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Finding Good Markets, Avoiding Bad Ones
by Paula Fleming

Return to Speculative Fiction · Print/Mobile-Friendly Version

Writers whine a lot. I'm no exception. Writing is hard, market research time-consuming, manuscript packaging laborious, manuscript tracking tedious, waiting for responses onerous, getting rejected dejecting, and even selling not always a good thing when the market turns out to have problems.

While whining in moderation is just fine, there are, of course, more productive ways to deal with these trials. In this article, we'll focus on that last whine -- on inept, unfortunate, or just plain rotten markets and how to avoid them. We'll also take a moment to appreciate the all good markets. When you think about it, we really are fortunate that editors are willing to read mountains of submissions, publishers are willing to pull together issue after issue or project after project, and readers are willing to buy them. It's not as though we're providing food, shelter, or health care after all. We're just writers.

The best way to sell only to good markets is to avoid submitting work to bad ones. It is often (not always) possible to tell the good markets from the bad ones through just a little research. Before we talk about how to do that, let's define a "good market."

What Is a "Good" Market?

For the purposes of this column, a good market is one that does what it says it will do. Generally, that means:

  • Assuming your manuscript conforms to the guidelines, someone looks at it and responds within the time frame mentioned in the guidelines.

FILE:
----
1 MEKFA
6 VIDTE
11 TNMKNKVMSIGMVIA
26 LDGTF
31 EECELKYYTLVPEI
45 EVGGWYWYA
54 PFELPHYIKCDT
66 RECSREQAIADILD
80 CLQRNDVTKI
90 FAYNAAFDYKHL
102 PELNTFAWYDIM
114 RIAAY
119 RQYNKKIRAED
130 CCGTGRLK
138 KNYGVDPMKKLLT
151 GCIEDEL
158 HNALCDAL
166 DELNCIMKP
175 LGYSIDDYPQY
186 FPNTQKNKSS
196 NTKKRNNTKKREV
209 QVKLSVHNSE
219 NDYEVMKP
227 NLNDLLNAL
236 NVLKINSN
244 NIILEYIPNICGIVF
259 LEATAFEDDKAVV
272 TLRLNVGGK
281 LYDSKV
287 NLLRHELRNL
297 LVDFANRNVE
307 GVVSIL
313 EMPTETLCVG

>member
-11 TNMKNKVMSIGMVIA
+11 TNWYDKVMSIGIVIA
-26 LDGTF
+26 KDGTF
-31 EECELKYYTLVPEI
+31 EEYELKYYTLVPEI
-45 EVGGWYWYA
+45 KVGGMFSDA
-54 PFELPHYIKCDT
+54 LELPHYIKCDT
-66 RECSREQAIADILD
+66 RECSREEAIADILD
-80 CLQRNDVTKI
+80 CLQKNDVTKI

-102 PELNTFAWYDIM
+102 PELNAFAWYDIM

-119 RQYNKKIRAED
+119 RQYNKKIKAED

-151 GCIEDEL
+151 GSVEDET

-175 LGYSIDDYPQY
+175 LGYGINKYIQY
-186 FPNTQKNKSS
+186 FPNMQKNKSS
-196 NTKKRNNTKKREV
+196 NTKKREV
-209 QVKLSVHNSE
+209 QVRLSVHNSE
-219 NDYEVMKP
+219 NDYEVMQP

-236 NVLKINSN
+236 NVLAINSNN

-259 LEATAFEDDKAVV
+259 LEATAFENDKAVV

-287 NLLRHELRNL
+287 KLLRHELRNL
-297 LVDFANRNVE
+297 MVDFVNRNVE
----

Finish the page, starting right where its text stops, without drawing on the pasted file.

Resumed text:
• The rejection may be a form, a checklist, a personal note, or a lengthy critique; and it may be on any size, shape, or color of paper. However, its tone is not rude.

  • The acceptance either spells out what you can expect to happen next, or it informs you when you will know what happens next. This information includes: what rights are being purchased; when your work will be published; when you will receive payment and how much, if applicable; and whether you will be asked to approve changes or review proofs of your work. This information is consistent with that in the guidelines. The sale is not final until you have returned a printed or email contract.

  • If anything changes substantially between sale and publication, the changes are communicated, and you have the option to withdraw your story.

  • Your work is published at the time and in the format that was communicated. The publisher makes a reasonable effort to publicize its release and gain readership.

  • You receive payment and/or copies when and in the amount you expect.

A market is "good" when it meets your expectations. I'm not telling you what your expectations should be. That's your business. Some writers feel that anything less than a professional rate of pay, as defined by Science Fiction Writers of America, Horror Writers of America, or other writers organizations is bad. Other writers think that waiting more than three months for a response to their submission is bad. Still others get upset if their work isn't available on the Internet for their friends to read without paying. As I said, what you want out of a market is up to you. The important thing here is that the market meets your expectations.